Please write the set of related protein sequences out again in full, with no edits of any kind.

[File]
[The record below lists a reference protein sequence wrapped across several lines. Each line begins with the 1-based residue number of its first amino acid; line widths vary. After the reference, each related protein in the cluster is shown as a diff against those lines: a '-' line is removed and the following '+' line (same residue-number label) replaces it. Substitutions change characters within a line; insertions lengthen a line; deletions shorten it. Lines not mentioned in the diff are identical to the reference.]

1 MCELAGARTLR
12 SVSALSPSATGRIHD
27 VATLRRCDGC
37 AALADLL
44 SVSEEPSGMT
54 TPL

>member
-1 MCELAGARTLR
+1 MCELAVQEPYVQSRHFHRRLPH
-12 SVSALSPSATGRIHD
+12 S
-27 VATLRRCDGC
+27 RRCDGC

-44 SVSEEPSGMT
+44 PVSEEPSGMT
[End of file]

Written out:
[The record below lists a reference protein sequence wrapped across several lines. Each line begins with the 1-based residue number of its first amino acid; line widths vary. After the reference, each related protein in the cluster is shown as a diff against those lines: a '-' line is removed and the following '+' line (same residue-number label) replaces it. Substitutions change characters within a line; insertions lengthen a line; deletions shorten it. Lines not mentioned in the diff are identical to the reference.]

1 MCELAGARTLR
12 SVSALSPSATGRIHD
27 VATLRRCDGC
37 AALADLL
44 SVSEEPSGMT
54 TPL

>member
-1 MCELAGARTLR
+1 MCELAVQEPYVQSRHFHRRLPH
-12 SVSALSPSATGRIHD
+12 S
-27 VATLRRCDGC
+27 RRCDGC

-44 SVSEEPSGMT
+44 PVSEEPSGMT